Chapter 22. Math

Table of Contents

Plain text math
Graphic math
Math in SVG
Equation numbering

DocBook does not have elements to describe mathematics. DocBook does provide two container elements for mathematics: equation to format the math as a block (with or without a title), and inlinequation to include math within a paragraph or other inline context. You have several alternatives for what you put in the container element:

Plain text math

Some mathematics can be expressed as straight text, using characters from the keyboard and special characters entered as entities. You might think you could put the text in an inlineequation element, but its content model does not permit bare text.

Starting with version 4.5 of the DocBook XML DTD, you can use a mathphrase element inside an equation or inlineequation element for plain text math. A mathphrase can contain text, superscript, subscript, and emphasis, which is sufficient for simple math expressions. For example:

  <mathphrase>E = mc<superscript>2</superscript></mathphrase>

In HTML output, this is output inside a span class="mathphrase" container, to which you can assign a CSS style to format it in italics, for example.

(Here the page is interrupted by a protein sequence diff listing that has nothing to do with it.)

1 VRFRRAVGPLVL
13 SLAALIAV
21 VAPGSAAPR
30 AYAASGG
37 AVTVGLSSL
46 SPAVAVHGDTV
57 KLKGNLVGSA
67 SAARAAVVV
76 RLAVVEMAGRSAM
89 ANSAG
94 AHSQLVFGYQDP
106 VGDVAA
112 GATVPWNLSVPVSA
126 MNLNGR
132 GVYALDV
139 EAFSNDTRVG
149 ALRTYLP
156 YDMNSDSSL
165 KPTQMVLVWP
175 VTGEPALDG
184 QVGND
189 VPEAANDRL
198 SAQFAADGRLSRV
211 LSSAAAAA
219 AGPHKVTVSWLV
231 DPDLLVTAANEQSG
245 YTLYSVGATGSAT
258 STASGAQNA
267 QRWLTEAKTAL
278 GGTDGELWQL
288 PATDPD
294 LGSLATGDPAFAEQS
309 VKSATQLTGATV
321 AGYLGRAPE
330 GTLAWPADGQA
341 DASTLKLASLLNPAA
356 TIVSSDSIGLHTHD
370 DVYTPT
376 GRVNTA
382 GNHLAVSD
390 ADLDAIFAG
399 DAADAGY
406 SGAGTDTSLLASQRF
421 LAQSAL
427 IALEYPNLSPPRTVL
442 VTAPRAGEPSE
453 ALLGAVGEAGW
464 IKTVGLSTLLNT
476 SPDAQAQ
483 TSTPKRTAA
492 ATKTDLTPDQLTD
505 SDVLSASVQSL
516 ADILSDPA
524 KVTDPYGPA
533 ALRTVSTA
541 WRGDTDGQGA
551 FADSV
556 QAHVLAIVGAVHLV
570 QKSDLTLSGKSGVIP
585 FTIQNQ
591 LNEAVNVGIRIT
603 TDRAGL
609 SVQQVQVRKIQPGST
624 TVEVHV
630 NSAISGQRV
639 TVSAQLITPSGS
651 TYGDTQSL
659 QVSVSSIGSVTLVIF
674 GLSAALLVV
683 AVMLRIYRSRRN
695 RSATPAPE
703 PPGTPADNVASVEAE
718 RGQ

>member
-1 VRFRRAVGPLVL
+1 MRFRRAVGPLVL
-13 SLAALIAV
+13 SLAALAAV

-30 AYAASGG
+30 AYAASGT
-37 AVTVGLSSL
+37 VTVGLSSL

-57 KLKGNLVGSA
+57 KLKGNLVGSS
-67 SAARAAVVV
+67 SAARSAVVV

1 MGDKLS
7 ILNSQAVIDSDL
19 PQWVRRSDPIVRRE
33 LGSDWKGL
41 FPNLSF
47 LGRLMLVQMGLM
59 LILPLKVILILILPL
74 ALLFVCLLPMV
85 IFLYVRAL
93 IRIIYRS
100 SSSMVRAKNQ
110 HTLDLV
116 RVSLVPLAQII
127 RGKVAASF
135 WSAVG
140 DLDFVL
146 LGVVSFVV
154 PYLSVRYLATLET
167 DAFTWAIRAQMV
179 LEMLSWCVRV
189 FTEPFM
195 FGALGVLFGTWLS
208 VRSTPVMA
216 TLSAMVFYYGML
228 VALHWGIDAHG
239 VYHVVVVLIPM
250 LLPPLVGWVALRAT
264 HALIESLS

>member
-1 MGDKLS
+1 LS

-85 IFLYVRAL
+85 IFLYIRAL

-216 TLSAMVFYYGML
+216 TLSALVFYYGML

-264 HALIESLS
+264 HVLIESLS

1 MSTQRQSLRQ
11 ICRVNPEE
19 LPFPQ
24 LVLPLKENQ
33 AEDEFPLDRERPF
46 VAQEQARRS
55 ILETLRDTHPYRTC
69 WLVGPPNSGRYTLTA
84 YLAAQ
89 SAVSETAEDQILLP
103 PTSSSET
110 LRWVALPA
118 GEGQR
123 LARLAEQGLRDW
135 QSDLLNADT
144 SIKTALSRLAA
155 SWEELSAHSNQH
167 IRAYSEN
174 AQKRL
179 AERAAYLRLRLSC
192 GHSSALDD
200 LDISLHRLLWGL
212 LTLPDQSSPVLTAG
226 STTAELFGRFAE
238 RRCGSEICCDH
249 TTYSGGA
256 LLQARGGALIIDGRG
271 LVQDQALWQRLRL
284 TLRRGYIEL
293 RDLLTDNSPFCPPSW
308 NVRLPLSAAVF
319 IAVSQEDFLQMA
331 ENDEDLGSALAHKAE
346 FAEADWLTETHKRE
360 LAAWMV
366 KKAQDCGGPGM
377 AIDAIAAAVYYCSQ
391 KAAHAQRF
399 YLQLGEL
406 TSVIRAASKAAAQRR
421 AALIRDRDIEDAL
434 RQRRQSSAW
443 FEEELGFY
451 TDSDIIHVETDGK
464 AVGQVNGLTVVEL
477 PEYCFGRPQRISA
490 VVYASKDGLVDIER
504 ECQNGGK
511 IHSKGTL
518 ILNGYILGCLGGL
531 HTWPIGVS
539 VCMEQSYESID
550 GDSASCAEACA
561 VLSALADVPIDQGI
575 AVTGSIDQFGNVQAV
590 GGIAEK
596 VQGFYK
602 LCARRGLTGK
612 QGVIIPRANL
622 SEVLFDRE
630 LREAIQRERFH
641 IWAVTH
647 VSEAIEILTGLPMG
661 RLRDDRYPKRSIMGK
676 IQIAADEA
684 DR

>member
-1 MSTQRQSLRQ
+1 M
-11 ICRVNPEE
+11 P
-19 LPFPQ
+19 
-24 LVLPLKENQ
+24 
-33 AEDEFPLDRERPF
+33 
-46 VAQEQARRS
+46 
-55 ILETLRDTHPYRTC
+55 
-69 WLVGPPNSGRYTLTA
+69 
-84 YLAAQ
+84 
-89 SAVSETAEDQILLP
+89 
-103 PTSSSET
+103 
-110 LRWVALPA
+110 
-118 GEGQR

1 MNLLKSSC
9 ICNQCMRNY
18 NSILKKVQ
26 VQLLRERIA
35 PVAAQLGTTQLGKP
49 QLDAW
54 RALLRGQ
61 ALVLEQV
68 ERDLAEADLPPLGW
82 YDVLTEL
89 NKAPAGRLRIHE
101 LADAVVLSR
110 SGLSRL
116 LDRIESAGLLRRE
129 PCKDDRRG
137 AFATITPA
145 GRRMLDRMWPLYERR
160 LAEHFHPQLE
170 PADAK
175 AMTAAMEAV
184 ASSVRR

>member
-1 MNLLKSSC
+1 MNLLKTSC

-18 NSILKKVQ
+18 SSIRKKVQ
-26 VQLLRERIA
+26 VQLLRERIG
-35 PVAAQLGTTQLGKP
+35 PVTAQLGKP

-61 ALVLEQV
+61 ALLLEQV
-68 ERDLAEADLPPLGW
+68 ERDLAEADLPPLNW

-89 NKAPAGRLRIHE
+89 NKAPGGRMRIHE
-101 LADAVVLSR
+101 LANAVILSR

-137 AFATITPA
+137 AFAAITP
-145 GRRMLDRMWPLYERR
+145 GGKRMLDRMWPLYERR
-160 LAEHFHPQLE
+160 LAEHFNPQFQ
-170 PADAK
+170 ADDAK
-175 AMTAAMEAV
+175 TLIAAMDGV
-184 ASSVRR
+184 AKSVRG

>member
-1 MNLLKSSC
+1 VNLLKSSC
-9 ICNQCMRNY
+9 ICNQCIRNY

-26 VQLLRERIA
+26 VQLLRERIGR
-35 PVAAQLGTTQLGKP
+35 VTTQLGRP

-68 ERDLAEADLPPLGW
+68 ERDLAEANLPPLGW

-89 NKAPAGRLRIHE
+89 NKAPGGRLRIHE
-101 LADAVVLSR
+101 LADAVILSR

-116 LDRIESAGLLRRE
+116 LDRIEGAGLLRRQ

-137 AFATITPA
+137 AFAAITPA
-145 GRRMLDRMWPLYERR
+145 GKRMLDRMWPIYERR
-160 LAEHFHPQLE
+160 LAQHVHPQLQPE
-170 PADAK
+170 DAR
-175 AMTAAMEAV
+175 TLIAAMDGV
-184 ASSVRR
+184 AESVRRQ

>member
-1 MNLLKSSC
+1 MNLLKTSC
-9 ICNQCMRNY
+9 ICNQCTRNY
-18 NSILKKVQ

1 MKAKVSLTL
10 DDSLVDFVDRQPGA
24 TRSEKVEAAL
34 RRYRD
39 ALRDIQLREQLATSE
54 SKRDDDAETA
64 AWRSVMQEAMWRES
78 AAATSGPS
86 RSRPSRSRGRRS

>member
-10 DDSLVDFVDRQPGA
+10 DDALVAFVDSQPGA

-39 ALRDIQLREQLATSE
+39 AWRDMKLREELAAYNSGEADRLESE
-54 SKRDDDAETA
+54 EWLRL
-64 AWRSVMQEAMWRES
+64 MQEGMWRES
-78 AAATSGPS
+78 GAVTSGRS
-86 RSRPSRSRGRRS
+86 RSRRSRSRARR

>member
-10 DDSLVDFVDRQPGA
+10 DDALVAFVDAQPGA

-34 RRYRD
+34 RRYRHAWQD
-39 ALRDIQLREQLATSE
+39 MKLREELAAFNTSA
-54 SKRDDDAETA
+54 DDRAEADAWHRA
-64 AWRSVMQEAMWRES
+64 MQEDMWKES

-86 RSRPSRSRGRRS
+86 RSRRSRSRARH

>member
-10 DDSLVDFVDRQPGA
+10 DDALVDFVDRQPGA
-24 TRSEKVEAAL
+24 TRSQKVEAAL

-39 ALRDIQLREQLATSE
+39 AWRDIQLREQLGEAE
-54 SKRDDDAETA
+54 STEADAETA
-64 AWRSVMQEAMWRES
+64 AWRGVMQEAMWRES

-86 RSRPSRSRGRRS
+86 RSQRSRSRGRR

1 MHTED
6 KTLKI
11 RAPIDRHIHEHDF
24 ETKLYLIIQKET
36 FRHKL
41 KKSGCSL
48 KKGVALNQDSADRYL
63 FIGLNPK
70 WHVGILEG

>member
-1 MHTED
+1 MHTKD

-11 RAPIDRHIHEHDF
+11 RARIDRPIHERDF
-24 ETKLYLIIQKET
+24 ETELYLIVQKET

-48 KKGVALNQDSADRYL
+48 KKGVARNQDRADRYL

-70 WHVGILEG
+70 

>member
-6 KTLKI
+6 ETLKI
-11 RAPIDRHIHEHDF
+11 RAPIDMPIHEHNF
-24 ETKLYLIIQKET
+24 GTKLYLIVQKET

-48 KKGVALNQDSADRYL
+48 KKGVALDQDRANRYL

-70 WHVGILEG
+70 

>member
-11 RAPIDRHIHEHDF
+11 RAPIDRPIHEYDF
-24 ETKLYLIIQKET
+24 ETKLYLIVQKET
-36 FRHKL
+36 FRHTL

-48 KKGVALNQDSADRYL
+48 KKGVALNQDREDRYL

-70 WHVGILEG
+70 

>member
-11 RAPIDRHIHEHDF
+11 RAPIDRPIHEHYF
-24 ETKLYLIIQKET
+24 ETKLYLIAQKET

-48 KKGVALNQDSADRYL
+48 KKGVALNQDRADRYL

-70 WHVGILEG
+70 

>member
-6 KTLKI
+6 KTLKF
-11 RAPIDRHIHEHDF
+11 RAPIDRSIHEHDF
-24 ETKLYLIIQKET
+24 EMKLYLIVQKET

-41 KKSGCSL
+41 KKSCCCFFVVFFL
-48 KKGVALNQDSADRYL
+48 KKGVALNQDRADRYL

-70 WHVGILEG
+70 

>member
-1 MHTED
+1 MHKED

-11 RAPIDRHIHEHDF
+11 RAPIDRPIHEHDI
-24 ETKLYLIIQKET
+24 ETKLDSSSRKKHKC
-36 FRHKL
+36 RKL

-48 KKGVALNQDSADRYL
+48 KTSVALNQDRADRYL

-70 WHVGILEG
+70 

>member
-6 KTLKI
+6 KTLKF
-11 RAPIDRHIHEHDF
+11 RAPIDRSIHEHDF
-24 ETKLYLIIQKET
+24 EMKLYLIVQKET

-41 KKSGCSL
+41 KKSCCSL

In print output, the default behavior does not add any styling to mathphrase. If you want it in italics, for example, you could add a customization like the following:

<xsl:template match="mathphrase">
   <xsl:call-template name="inline.italicseq"/>

If you are using DocBook 4.4 or earlier, the only solution seems to be to use phrase with a role="math" attribute for inline instances. The stylesheets do not apply any special formatting to phrase by default, so you would have to create a stylesheet customization if you want special formatting. The following example makes the math italic:

<xsl:template match="phrase[@role = 'math']">
  <xsl:call-template name="inline.italicseq"/>

The math you can display this way is limited to a linear sequence of text and symbols, with superscript and subscript as the only modifiers.